- The Manly Priest: Clerical Celibacy, Masculinity, and Reform in England and Normandy, 1066-1300 by Jennifer d. Thibodeaux
This important study refocuses the scholarly discussion of medieval church reform on issues of gender, convincingly arguing that in the eleventh through thirteenth centuries "the language of manliness was used to enforce an ascetic standard of the male body as the emblem of clerical life" (p. 151). Building on recent scholarship on medieval masculinity, the book's first three chapters reconstruct the origins of this reformist discourse and explore its impact on elite clerics and their families, particularly their sons. Here, Thibodeaux weaves together evidence from polemic and law with an abundance of case-studies that illustrate, often quite poignantly, the difficult choices facing married clerics in the late eleventh and early twelfth centuries. Turning in Chapter 4 to the married clergy's discursive counterattack on the reformers, she shows how such men mined the same body of scriptural and theological texts to justify their "natural right as men" (p. 86) to marry and father children, and to cast celibate ascetics as unmanly sodomites. Chapters 5 and 6 move us forward into the thirteenth century, showing how the reformers' assault [End Page 797] on clerical marriage and fatherhood affected the parish clergy. Thibodeaux's work on the Norman episcopate demonstrates the importance of local support for reforming agendas; whereas bishops unsympathetic to the war on Nicolaitism often turned a blind eye to married clergy in their dioceses, reformist prelates—notably, the archbishop of Rouen Odo Rigaldus (r. 1248–75)—used legal and pastoral means to apply pressure to unchaste priests. But even the most reform-minded bishops needed to tread with care in this area, given the persistent staffing problems of the later medieval parish system. Further, Thibodeaux makes it clear that not only were many thirteenth-century priests still living—unrepentantly so—in quasi-marital unions, but that their parishioners often cared little about such arrangements, provided the priests did their spiritual work well.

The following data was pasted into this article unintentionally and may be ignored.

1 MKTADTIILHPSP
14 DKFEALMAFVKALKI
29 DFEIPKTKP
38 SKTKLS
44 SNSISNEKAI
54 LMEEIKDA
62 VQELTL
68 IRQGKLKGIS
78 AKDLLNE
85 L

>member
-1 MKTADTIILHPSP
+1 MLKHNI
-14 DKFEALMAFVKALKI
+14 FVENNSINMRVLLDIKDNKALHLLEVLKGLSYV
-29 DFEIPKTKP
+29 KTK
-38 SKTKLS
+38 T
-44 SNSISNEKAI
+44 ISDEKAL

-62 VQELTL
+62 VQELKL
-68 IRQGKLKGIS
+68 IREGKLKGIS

Thibodeaux marshals an impressive amount of evidence in support of her thesis, presents her evidence clearly and accessibly, and carefully supports her historiographical interventions. She has a knack for putting a human face on historical discourse, as well as an eye for memorable detail: thus, we learn that more than half of the twelfth-century canons of St. Paul's, London were the sons of priests (p. 71) and that priests' sons defended their right to ordination by pointing to what they termed the "adulterous union" (p. 107) of the Virgin Mary and Joseph. Whereas most previous studies of ecclesiastical reform have focused on the eleventh and twelfth centuries, her coverage of a longer period enables Thibodeaux to appraise the reform movement's strategies and relative success over time. While the relatively narrow geographical focus allows for a more richly contextualized study, however, the book falls short of being truly comparative in the last three chapters, due simply to the unevenness of surviving evidence for England and Normandy. Latinists may also wish for more consistent incorporation of the original sources' language into the main text's discussions, especially given the use of endnotes rather than footnotes. But this is not to detract from this study's significance as a contribution to the history not only of clerical masculinity, but of ecclesiastical reform, family, and parish life in the central Middle Ages. The Manly Priest deserves a wide readership among medievalists, and would be an excellent addition to courses focused on the history of gender and sexuality, marriage, or medieval Christianity.